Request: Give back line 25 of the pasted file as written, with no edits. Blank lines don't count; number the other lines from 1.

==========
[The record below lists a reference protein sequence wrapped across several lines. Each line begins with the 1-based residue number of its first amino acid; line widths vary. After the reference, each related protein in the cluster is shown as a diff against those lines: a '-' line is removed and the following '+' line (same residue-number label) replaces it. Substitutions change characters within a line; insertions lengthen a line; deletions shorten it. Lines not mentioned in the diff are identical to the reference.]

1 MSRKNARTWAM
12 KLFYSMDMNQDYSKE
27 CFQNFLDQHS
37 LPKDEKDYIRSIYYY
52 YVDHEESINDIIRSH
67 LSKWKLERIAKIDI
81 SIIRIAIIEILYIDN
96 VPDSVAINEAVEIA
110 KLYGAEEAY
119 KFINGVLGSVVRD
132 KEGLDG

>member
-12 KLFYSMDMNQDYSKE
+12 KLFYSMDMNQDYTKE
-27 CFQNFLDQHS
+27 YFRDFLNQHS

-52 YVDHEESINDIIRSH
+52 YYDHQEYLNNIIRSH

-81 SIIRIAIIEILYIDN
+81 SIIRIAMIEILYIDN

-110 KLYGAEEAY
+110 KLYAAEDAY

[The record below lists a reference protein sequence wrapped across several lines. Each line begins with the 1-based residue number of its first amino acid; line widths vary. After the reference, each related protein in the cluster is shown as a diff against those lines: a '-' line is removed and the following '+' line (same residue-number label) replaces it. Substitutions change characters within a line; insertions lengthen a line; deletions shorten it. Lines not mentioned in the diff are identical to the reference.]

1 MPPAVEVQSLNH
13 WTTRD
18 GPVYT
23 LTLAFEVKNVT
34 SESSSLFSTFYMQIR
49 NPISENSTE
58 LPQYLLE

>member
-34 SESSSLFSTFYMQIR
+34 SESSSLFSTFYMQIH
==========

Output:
1 MPPAVEVQSLNH